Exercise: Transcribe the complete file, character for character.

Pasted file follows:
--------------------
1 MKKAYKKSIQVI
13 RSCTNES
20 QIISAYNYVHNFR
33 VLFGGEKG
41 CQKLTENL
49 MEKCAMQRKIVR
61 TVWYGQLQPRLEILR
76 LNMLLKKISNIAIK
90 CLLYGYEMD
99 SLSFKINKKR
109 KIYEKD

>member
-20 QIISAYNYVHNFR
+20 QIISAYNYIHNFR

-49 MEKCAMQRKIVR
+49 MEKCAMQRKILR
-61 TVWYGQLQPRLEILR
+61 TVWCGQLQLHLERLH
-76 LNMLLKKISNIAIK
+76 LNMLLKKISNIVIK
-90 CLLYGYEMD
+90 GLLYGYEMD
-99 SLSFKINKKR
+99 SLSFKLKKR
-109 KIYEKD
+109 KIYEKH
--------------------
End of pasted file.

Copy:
1 MKKAYKKSIQVI
13 RSCTNES
20 QIISAYNYVHNFR
33 VLFGGEKG
41 CQKLTENL
49 MEKCAMQRKIVR
61 TVWYGQLQPRLEILR
76 LNMLLKKISNIAIK
90 CLLYGYEMD
99 SLSFKINKKR
109 KIYEKD

>member
-20 QIISAYNYVHNFR
+20 QIISAYNYIHNFR

-49 MEKCAMQRKIVR
+49 MEKCAMQRKILR
-61 TVWYGQLQPRLEILR
+61 TVWCGQLQLHLERLH
-76 LNMLLKKISNIAIK
+76 LNMLLKKISNIVIK
-90 CLLYGYEMD
+90 GLLYGYEMD
-99 SLSFKINKKR
+99 SLSFKLKKR
-109 KIYEKD
+109 KIYEKH